Sonos is back again, and this time, it has a new smart speaker aimed at the living room. The SONOS Beam is the big news, but so is the impending AirPlay 2 support with iOS devices.
Looking at the Beam, it’s almost like Sonos squished the Playbar to create a smaller form factor. It is 28 per cent smaller, in fact, and its nimbler size means it can better fit in front of a TV with a stand, or a larger TV with legs.
Sonos’ main focus was to integrate the sound experiences demanded of both music and video content. It’s not unlike the priority of the Playbase, but this time, the smart features become part of the value proposition.
The Beam has four drivers, three passive radiators and five microphone arrays inside. It’s pretty tightly packed, but the surface on the outside is highly minimalist, as is Sonos’ style. The microphones play a key role in making the speaker smart and responsive.
On the back, there is an HDMI port, marking the first time Sonos has included one. Having it there will allow Alexa (and eventually Google Assistant) to turn the TV on or off, as well as control volume or change inputs. The reason why is because you would be using an HDMI cable to connect the Beam and TV together directly.
On top of that, you can request a show or movie from services like Netflix and Amazon Prime Video. The one catch in making that work, however, is that it can only work with Fire TV, Amazon’s streaming device. Once Google Assistant goes live, that should open up full compatibility with Chromecast devices, but that will have to wait.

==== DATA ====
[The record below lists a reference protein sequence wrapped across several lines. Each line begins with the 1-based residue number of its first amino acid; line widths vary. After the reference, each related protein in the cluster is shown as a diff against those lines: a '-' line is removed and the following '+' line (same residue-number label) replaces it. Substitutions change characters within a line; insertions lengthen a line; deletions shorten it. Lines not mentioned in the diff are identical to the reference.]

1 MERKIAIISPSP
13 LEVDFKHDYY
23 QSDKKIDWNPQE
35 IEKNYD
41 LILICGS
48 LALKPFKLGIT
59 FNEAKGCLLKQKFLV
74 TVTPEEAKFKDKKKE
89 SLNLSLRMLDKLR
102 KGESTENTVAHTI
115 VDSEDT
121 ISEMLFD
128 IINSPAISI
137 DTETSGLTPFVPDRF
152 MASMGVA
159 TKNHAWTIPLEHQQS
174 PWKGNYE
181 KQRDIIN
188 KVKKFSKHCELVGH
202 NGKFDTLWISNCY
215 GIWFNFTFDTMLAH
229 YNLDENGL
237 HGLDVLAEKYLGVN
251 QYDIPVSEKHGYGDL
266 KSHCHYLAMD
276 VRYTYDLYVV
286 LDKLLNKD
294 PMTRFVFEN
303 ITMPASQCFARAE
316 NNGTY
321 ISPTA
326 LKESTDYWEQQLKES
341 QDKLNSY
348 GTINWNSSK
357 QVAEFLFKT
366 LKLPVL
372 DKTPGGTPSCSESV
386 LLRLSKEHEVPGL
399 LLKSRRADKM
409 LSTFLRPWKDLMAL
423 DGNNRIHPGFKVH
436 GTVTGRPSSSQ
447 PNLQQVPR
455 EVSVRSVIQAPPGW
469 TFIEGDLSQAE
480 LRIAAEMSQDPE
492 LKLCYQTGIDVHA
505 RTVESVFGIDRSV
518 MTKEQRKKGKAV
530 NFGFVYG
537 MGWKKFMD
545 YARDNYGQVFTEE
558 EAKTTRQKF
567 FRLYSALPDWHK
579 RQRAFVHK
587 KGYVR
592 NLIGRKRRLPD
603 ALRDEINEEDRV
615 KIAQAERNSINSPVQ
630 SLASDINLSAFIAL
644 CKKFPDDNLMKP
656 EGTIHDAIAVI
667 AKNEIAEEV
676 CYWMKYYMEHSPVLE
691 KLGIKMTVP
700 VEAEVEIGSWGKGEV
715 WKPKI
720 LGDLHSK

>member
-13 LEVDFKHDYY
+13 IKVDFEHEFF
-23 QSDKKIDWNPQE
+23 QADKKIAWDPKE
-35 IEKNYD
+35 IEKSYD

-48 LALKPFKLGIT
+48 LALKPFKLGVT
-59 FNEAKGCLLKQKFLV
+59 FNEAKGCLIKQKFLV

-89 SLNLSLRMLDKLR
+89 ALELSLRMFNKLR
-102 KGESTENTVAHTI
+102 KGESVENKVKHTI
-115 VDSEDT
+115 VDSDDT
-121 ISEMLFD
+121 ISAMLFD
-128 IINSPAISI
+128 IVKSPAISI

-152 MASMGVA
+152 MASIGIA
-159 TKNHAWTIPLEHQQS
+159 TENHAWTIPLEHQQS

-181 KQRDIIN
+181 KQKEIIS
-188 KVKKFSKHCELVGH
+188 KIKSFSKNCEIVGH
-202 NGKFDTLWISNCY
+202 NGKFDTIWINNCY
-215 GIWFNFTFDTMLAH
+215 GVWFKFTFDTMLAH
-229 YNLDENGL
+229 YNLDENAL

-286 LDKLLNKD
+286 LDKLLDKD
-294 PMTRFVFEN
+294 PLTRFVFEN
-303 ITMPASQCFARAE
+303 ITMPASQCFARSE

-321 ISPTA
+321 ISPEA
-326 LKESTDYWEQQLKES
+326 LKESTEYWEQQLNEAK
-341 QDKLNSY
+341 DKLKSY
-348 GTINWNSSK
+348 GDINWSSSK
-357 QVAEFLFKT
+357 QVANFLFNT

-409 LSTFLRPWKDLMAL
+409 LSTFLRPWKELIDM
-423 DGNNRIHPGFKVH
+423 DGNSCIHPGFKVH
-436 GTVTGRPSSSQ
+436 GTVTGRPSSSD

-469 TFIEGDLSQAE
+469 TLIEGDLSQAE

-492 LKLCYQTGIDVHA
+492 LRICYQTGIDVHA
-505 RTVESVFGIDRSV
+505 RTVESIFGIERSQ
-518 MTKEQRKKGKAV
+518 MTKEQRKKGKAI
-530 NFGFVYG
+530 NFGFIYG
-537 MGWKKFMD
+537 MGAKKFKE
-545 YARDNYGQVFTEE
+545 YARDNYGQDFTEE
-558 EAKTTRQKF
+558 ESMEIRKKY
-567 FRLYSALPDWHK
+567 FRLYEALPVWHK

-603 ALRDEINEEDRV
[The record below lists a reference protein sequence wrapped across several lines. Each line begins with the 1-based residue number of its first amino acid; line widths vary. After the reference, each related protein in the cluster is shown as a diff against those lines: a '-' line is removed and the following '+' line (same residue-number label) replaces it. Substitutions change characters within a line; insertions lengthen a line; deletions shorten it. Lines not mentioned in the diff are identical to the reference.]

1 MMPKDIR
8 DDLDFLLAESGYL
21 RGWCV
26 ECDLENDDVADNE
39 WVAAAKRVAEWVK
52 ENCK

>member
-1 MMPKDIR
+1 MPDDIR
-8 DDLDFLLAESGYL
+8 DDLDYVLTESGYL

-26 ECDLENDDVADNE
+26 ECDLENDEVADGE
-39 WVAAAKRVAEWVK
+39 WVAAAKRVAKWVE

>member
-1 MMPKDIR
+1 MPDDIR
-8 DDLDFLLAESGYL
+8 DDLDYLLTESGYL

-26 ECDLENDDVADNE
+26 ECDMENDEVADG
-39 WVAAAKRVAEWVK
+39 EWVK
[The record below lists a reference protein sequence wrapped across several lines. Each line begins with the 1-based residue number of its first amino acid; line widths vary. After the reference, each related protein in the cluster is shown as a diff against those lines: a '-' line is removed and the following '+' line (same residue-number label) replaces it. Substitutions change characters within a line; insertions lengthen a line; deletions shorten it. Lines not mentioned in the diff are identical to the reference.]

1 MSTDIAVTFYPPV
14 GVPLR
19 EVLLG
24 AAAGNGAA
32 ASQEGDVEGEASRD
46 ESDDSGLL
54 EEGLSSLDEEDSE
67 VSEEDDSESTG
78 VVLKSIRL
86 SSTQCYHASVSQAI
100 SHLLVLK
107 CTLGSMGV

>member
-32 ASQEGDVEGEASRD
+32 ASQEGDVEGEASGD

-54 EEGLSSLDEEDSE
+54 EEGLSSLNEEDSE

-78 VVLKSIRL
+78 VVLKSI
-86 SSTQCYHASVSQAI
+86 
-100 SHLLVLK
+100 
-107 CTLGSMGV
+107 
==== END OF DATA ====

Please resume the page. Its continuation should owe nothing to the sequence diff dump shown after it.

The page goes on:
There is an Ethernet port in the back for wired connections, but the Beam will work via Wi-Fi like any of its other products do.
AirPlay 2 coming up
Out of the box, the Beam will support Amazon’s Alexa voice assistant. Google Assistant will come at an undetermined time later this year. Apple’s Siri will come into play to a limited degree, particularly with AirPlay 2. That’s the protocol Apple uses for its devices to wirelessly send audio or video to compatible devices.
In this case, it would be possible to AirPlay music over to the Beam from a compatible iPhone, iPad or Mac. Moreover, you could tell Siri to play a song on the Beam and it will oblige. The only thing to keep in mind is that this limited voice integration is meant for Apple Music, not any other streaming service or music app.
I got to listen to the Beam play a few songs and some Hollywood movie clips to get a sense of what it sounds like. It’s loud for its frame, that much was clear. It also covers a fairly wide soundstage.
It won’t match the bass of the Playbase. It would likely improve if matched with a Sonos Sub, but then again, any Sonos speaker would in that instance. Further testing would help highlight the strengths and weaknesses, but as is, there is still plenty to like about it.
First, the Beam can avoid distortion at louder volumes, which is great for both music and video. Second, vocals and instruments are nicely detailed, while different sounds in a movie or show come through better. For example, a quiet scene won’t require raising the volume, only to lower it as soon as something explosive happens. There is a good balance inherent in it.
And finally, it did well recognizing voices despite playing something loud. Field testing that at home will truly determine the full effect, but the demos went well. The AirPlay 2 demos were solid too, opening up the ability to play audio from one of the biggest sources Sonos doesn’t support: YouTube.
If you like playing music through YouTube on your iOS device, you will love how it works here.
The Sonos Beam will be available for pre-order at Best Buy on June 17, with release and retail availability on July 17. Check out all things Sonos right here.